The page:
Lessons for the future

We are all familiar with the post-exam results cries of “GCSEs/A-levels are getting easier” after it emerges that the current crop of school-leavers have achieved the best-ever results.

This same attitude is creeping into the responses given to success by certain subjects in the school league tables, with the Conservatives announcing recently that they will present the results gained in traditional subjects – such as maths English and science – more prominently than ‘soft’ courses such as ICT and media studies. (Read story)

Some parts of the media also recoiled in horror after learning that students taking ICT to GCSE level outnumbered those taking maths, English and science. There were also knotted brows at the news that students were turning away from languages, presumably to take a course in (whisper it please) media studies.

So that’s it is it? Is our country going to the dogs? There are so many examples of hypocrisy and double-standards here, that I hardly know where to begin.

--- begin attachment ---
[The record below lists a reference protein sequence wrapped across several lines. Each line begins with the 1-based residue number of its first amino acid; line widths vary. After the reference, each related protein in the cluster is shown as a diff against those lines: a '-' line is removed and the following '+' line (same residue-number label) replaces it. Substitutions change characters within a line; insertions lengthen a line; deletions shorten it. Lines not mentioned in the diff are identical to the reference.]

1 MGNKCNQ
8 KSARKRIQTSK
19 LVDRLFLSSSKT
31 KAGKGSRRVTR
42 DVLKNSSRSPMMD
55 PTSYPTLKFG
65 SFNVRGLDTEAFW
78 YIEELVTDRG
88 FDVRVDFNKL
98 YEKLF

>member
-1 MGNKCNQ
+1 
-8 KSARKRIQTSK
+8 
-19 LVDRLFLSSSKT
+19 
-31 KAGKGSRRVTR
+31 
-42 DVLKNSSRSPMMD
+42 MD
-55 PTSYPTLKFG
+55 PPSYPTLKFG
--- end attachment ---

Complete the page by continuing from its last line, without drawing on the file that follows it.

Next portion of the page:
Let’s start with what the schools themselves prioritise. ICT tends to be one of the major areas of spend for a school budget – even if is only to replace old machinery – and an LG survey on the floor at BETT (read story) confirmed that teachers and ICT managers in school recognised the importance of ICT in the classroom. This ICT investment may not be to learn ICT as a subject – rather a tool in the classroom – but its importance seems obvious enough.

However, when it comes to preparing young adults for the real world, and equipping them with knowledge that will benefit them and the wider world, ICT no longer seems important, and ranks below science and languages in stories in the national press. A bit of a kick in the teeth to those teachers who are also responsible for spotting a young person’s strengths and guiding them down the relevant path don’t you think?

If ICT plays such an important part in the classroom, why do policy makers want to play down its importance in the league tables? The UK is a leader in educational ICT, which not only improves learning for generations to come in this country, but helps fuel a valuable export commodity. If we want to maintain this, then we need to prepare those future entrepreneurs adequately, which includes a good grounding in ICT.

I sometimes wonder if some education ministers would rather have us scratching out Latin conjugations on a slate, sat in rows in some cold and dusty classroom.

Nathan Bushell, editor

Invest or be left behind